The days of retiring after 30 years with a gold watch are long gone. Our modern economy no longer works that way. Companies must innovate and stay nimble to prosper. Employees are no different – thanks to the rise of automation and other disruptive technologies, job stability isn't what it used to be. Workers must keep their skillsets updated to keep pace with an ever-evolving employment market.
Switching jobs and even careers may soon become the expected norm, as younger people enter the workforce with new ideas about job stability. A recent survey indicated that Millennials expect to keep a job for just two years, compared with five years for Generation X workers and seven years for Baby Boomers.
That's a fairly staggering evolution and not necessarily great news for managers tasked with retaining their best talent. In an era where job hopping is more common than ever, competition for the best workers has become incredibly intense.
So how can managers thwart the tide of history and market forces to retain their best talent? By creating a sound retention plan to reduce the cost of hiring and firing. Strategies like this can be learned through an advanced degree with a Human Resources Management focus.
Stay on Top of Compensation
There are many ways to show an employee how much they're valued. Yet nothing speaks as loudly as salary and other financial compensation. While it might sound like a net positive to have a key employee working for less than market value, in the long run it's a harmful situation. An underpaid employee is likely to explore their options or be more receptive to overtures from other firms.
It's critical to stay ahead of the curve. Those who wait for the employee to raise the issue may find they've waited themselves out of top talent. Competition is fierce for the best workers. That's why companies should always ensure their top performers have – at minimum – market-level compensation packages. Anything else invites poaching.
Offer Career Development Options
Today's workers are often thinking one step ahead even as they settle into a new job. There's nothing inherently wrong with that, as long as both sides are upfront about their desires and act transparently.
Because many new workers are already anticipating their next career move, they are, by nature, intrigued by career development options. Companies that offer workers the chance to reach their full potential through enrichment programs or employee training strategies are attractive destinations.
Career development can serve as an alternative path for employees who otherwise might seek outside options. Not only does this help businesses retain employees, it also creates more well-rounded employees to retain.
It's critical to offer employees a clear growth path. The best employees want to be consistently challenged. They're always looking to effect positive change in their own career, whether through promotion, the cultivation of new skills or added responsibilities. It's important to ensure in-house candidates for promotion are given proper consideration and that employees can visualize their own growth trajectory.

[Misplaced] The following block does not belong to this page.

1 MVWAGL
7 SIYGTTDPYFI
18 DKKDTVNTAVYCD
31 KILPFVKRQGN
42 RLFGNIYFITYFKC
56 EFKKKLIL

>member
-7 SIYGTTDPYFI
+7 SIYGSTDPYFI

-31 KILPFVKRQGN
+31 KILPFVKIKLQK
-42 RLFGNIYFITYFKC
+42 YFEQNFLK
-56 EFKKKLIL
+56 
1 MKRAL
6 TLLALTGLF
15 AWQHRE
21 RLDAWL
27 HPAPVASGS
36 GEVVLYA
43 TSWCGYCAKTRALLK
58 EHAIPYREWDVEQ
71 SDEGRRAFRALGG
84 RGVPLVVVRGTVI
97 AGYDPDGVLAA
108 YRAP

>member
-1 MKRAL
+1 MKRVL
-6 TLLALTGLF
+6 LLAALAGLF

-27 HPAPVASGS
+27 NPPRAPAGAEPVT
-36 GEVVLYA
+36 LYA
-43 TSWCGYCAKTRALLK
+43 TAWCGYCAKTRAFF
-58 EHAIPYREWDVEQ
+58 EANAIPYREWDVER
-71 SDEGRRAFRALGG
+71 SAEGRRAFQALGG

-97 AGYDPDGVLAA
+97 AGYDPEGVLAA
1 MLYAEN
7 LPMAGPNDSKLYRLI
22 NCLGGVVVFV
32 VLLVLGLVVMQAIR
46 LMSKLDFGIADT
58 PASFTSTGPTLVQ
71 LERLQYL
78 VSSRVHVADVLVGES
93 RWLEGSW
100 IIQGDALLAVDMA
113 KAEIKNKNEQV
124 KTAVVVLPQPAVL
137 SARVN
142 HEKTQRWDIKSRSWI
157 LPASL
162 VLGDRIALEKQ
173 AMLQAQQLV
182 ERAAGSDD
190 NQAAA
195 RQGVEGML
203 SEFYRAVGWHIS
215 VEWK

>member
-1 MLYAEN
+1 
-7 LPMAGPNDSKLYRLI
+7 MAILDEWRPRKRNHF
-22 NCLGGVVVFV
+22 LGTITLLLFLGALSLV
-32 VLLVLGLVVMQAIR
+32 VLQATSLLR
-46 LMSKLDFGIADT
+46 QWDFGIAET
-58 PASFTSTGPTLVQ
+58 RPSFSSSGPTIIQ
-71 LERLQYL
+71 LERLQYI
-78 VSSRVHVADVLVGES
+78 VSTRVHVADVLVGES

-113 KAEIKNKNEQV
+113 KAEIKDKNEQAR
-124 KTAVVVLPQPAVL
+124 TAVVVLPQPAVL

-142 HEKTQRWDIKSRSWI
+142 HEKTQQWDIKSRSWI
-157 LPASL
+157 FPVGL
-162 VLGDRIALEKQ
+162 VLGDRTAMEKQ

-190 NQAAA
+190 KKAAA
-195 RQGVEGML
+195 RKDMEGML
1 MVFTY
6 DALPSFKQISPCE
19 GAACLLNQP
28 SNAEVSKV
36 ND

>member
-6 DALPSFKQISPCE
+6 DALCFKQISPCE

Sweat the Small Stuff
It might seem obvious, but sometimes the smallest gestures can instill loyalty among staff. Not every business can afford to offer free gourmet meals and free transportation to work like Google. Yet it doesn't take huge amounts of money or time to make a positive difference to employees.
Handwritten birthday cards, free snacks in the lunch room, office parties and other small perks go a long way in establishing a collegial, happy environment. Workers who don't enjoy themselves in the office are unlikely to stick around when a better offer comes. Yet if all things else are equal, sometimes a small gesture of kindness and a happy work space might be enough to keep a treasured employee in the fold.
Solicit Feedback and Staff Engagement
It's a sad fact that talented employees often leave for reasons that could easily be addressed if the right channels of communication were open.
That's why it's critical to solicit feedback whenever possible. Find out what employees love about the company and what they find problematic. If there's considerable overlap in one area, that's a good indicator that there's an issue that needs to be addressed. Talking with HR management is also a great way to learn more about employees' feelings.
Many companies hold exit interviews with employees, but a "stay interview" can be equally illuminating in providing the opportunity to help retain good workers. By asking long-term employees why they've stayed and discovering what may cause other employees to leave, managers can make adjustments to promote a more stable and employee friendly workplace.
Keeping great employees isn't easy. It's an ongoing battle that requires plenty of vigilance. Yet by exercising some smart retention tactics, companies can keep their best workers longer, while helping them develop the career skills they'll need should they eventually move on.
That's a winning strategy for both parties.